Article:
March 26, 2023

Alito writes praise for novel that promotes Chief Justice to Pope

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U. S. Supreme Court Justice Samuel Alito visited the Brooklyn Bar Association on Wednesday April 6, 2016 Alito, left with NYS Supreme Court Judge Mark Dwyer 040616

U. S. Supreme Court Justice Samuel Alito visited the Brooklyn Bar Association on Wednesday April 6, 2016
Alito, left with NYS Supreme Court Judge Mark Dwyer

By Tony Mauro, From The National Law Journal

Declan Walsh, a former law school dean, becomes chief justice of the United States. But after his wife dies, Walsh resigns to become a Trappist monk. When the Roman Catholic pope dies in a plane crash, Walsh succeeds him, taking the name Pope Francesco I—Italian for Francis.

That is the plot outline—minus the dramatic ending—of the 1979 bestselling novel The Vicar of Christ, a pioneer in the still-growing genre of Supreme Court-related fiction.

What makes the 37-year-old thriller stand out today is that a new edition, published in paperback in February, features a foreword by a real Supreme Court justice: Samuel Alito Jr. The book’s late author, Walter Murphy, a political science professor at Princeton University, was Alito’s senior thesis adviser a decade before the book was published.

“Although Walsh’s journey might seem implausible, Murphy made it believable for the thousands of readers who put the novel on the best-seller list,” Alito wrote in the new edition published by Quid Pro Books.

Alito went on to say that after recently re-reading the book, “I was struck by the things, both big and small, that Murphy somehow anticipated.” In addition to the name of the fictional pope—the same as current real pope Francis—Alito said the character Walsh “shares some personal traits with Robert Bork,” who was nominated to the high court eight years after the book came out.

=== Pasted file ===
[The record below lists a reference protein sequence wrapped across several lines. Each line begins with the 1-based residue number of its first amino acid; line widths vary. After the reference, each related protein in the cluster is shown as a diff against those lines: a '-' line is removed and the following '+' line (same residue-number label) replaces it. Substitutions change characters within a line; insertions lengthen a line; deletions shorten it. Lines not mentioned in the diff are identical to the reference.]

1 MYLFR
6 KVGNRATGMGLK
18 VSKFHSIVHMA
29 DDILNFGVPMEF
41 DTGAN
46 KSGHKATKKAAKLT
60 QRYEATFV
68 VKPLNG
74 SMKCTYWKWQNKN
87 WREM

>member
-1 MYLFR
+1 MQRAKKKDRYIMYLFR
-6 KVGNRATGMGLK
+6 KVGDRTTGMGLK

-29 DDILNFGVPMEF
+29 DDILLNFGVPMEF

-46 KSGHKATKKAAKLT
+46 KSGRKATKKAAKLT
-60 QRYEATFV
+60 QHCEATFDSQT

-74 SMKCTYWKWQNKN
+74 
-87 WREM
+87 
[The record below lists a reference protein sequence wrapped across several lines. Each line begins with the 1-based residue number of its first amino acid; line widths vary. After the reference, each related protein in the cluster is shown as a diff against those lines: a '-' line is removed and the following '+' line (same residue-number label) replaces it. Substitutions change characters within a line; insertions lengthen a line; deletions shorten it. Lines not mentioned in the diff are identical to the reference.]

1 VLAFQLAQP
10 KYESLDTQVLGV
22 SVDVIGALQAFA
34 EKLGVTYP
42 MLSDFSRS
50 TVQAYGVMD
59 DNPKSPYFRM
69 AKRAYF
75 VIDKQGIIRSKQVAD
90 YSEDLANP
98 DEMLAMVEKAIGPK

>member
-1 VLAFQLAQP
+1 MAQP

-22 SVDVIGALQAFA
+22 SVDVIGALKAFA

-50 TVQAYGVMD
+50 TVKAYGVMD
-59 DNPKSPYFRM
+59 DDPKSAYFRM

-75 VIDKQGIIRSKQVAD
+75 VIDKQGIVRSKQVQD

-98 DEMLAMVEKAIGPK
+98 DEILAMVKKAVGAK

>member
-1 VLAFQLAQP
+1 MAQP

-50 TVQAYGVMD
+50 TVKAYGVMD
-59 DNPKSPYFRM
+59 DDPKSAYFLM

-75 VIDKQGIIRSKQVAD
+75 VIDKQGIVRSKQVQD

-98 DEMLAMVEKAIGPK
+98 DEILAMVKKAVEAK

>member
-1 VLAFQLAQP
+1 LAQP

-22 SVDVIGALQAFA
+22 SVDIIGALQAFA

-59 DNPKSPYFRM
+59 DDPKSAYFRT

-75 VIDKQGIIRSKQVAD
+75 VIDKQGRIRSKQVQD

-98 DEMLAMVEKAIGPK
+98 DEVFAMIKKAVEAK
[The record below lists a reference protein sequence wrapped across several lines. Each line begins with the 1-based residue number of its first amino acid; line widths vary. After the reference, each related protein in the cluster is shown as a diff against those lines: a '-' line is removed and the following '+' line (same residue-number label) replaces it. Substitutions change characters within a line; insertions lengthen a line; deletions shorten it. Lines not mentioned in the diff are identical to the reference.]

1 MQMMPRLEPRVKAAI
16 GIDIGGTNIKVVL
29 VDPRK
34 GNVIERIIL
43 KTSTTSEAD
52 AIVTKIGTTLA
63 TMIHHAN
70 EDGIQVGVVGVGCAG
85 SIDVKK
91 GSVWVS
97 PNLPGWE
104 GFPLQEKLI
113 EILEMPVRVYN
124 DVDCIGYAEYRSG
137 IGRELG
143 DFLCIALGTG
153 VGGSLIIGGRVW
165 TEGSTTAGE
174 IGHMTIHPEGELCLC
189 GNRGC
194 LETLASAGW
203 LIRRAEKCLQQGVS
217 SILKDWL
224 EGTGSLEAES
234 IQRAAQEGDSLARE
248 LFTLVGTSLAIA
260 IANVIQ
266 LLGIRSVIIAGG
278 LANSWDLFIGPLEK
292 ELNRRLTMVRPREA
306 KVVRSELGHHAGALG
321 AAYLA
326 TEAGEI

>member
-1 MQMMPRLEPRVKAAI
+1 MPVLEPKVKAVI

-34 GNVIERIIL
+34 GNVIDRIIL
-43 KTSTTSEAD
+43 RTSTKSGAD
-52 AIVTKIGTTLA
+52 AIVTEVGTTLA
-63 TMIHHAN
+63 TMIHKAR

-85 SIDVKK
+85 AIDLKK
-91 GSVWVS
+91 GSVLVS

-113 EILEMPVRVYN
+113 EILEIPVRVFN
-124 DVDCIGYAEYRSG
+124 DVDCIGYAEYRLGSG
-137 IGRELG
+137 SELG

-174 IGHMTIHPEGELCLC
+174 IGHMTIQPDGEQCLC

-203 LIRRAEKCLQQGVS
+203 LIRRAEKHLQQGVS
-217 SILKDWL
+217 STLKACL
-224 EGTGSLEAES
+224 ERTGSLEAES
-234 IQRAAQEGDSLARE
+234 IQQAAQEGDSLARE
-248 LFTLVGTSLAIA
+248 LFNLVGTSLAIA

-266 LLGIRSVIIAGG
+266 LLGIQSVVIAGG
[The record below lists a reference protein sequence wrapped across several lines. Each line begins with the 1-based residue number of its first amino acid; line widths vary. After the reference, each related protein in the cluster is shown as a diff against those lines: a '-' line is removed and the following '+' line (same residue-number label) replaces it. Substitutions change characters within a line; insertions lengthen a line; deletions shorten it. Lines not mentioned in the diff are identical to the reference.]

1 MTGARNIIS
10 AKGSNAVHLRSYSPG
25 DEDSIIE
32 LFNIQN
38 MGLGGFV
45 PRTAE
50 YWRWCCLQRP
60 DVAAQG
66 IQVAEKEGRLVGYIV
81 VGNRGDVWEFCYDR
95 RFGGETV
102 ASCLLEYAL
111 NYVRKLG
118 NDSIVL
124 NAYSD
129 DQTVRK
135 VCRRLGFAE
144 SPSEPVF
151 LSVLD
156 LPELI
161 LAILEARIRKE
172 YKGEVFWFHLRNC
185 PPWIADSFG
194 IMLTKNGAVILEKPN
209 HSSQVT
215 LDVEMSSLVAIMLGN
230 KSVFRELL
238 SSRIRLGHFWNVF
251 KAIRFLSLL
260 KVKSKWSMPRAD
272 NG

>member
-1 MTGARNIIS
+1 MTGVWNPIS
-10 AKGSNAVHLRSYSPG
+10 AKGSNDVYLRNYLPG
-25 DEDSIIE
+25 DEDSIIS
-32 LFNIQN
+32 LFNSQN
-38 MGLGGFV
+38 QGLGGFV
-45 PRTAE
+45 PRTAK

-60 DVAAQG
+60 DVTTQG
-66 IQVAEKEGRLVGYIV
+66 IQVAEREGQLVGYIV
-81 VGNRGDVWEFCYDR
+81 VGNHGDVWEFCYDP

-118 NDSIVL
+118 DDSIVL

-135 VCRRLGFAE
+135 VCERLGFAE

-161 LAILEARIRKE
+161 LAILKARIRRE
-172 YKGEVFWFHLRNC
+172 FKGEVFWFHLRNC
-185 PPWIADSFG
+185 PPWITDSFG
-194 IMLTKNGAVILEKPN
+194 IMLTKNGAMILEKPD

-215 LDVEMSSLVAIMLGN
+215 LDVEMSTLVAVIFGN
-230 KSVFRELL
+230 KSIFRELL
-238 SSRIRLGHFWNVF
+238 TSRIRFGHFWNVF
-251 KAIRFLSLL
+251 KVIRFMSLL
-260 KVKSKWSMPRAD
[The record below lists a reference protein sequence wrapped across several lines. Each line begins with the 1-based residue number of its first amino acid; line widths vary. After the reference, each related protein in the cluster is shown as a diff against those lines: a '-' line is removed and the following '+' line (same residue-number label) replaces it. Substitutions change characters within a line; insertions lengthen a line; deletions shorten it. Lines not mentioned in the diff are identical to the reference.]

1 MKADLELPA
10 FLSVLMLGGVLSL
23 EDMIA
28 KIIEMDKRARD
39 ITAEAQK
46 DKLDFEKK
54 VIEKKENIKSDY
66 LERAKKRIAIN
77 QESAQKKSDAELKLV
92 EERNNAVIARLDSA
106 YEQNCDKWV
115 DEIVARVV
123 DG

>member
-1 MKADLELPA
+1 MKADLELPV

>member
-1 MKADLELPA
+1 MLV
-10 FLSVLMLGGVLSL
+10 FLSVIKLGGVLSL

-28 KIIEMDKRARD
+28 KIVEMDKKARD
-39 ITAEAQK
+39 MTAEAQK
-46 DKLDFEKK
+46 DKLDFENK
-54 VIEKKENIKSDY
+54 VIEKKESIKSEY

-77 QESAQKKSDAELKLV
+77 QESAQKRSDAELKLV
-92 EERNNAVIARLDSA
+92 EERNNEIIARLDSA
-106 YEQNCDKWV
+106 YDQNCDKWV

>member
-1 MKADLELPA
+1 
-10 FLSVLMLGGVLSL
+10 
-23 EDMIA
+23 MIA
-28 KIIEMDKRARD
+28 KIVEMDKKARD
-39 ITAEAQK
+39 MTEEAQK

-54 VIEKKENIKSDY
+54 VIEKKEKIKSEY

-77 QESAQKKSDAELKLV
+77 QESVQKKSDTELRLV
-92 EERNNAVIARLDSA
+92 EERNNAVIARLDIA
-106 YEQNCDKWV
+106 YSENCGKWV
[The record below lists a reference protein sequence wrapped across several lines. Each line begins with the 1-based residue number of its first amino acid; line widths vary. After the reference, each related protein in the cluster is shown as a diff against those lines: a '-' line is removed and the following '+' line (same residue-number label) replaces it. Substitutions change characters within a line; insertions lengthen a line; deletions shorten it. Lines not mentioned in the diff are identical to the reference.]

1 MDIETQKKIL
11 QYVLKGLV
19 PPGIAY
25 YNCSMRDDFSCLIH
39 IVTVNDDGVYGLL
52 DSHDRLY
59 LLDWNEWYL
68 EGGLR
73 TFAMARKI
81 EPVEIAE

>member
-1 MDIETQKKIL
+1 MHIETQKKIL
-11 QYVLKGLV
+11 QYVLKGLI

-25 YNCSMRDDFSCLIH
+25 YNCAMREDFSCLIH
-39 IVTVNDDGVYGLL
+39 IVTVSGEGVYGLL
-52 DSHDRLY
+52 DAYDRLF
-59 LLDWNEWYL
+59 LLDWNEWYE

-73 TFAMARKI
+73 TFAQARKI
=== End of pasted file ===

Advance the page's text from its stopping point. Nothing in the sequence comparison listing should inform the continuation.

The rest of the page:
“Both are bearded academics (and former Marines) who are faulted by the ABA,” Alito wrote, referring to the American Bar Association. “Prior to his confirmation hearing, Walsh’s beard is viewed as a liability, and at the hearings, to his detriment, he gives decidedly professorial answers when questioned by members of the committee. The Bork parallels are obvious.”

Alito, who recommends reading the 526-page book, also said, “The part of the book on Walsh’s Supreme Court days contains many details about the court not widely known by the public.”

But other details in the book are “quaintly dated,” Alito wrote, hinting that he wishes that they weren’t. “When Walsh appears before the Judiciary Committee, the room is half empty. And … the Washington press corps does not generally report the private peccadillos of those in the public eye.”

Alito wrote that he did not actually take a course from Murphy while at Princeton—Murphy was taking a break from teaching Constitutional Interpretation—but he got to know him over time.

With a crew cut, unusual on campuses in 1971, Alito said, Murphy was “a striking figure.” Alito said he did not know what Murphy’s views on the then-raging Vietnam War were, but “I doubt that Murphy shared the campus’ hostility to the military.”

Murphy, who was studying foreign courts while Alito was a student, enthusiastically agreed to serve as Alito’s adviser for his thesis on the Italian Constitutional Court. Murphy arranged for Alito to meet with Italian academics, and “he always had time to talk with me,” Alito wrote. Murphy died in 2010.

In other areas of court scholarship, Alito indicated that he now did not see eye to eye with Murphy. Murphy was one of the early scholars who viewed the Supreme Court as a political institution whose members sought to advance policy preferences.

“Murphy’s analysis jarringly used terms like ‘bargaining’ to describe the inner workings of the court,” Alito wrote.

IMAGE: Samuel Alito. Photo: Rick Kopstein/NYLJ

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